The dance hit 'Gangnam Style' has introduced many Americans to the world of South Korean pop music.
Korean rapper PSY swept the United States this summer with his catchy dance hit "Gangnam Style." The music video – with its goofy horse dance – racked up 467 million views on YouTube and propelled the song onto American radio.
Since the 1990s, South Korea has become one of the world's premier cultural exporters. The country's pop music, K-Pop, has a massive fan following across Asia. But before PSY, it had found little success in the US.
The Korean music industry revolves around large entertainment companies that scout out young talent, bundle them into boy bands and girl groups, teach them how to dance, and then present these highly polished acts to the world.
"They've really perfected this formula," says Colette Bennett, a writer for CNN's Geek Out blog. "The women are gorgeous. The men are gorgeous. The music is catchy and the dancing is superb."
K-Pop borrowed much of this model from the Japanese music industry, but with one big exception. Most of Japanese culture directly targets Japan. Its large population can support just about any cultural industry.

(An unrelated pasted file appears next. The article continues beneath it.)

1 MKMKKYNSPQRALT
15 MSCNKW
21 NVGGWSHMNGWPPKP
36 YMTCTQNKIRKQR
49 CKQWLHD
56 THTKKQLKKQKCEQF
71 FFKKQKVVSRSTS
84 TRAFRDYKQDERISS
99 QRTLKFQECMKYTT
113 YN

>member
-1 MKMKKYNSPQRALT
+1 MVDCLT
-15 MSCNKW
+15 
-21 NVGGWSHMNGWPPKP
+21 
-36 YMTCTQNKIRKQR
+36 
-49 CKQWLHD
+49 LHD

South Korea, on the other hand, is tiny. In order to reach a sizable audience, Korea's music industry needs to look abroad. So K-Pop specializes in tunes that play well in any language. For example, the boy band TVXQ releases versions of its biggest singles in Korean, Mandarin, Japanese, and English. The group even changes its name depending on where it's performing.
K-Pop's international strategy has paid off. A "hallyu" – or Korean wave – has spread across Asia, similar to how the British Invasion brought The Beatles and The Rolling Stones stateside in the 1960s.
But while PSY has opened the door for K-Pop in the US, it arrived with a certain irony. "Gangnam Style," with its quick beat, may be catchy, but Ms. Bennett says that the song caught on because of its zany music video. PSY struts through garbage in a suit, wages a dance-off against an androgynous hoofer, and at one point calls out a miniature look-alike. These comic antics do not reflect K-Pop – they satirize it.
"He has all the components of K-Pop – the dancing, the singing, the clothes – but he also has humor," says Bennett. "And that's a killer combination for Americans."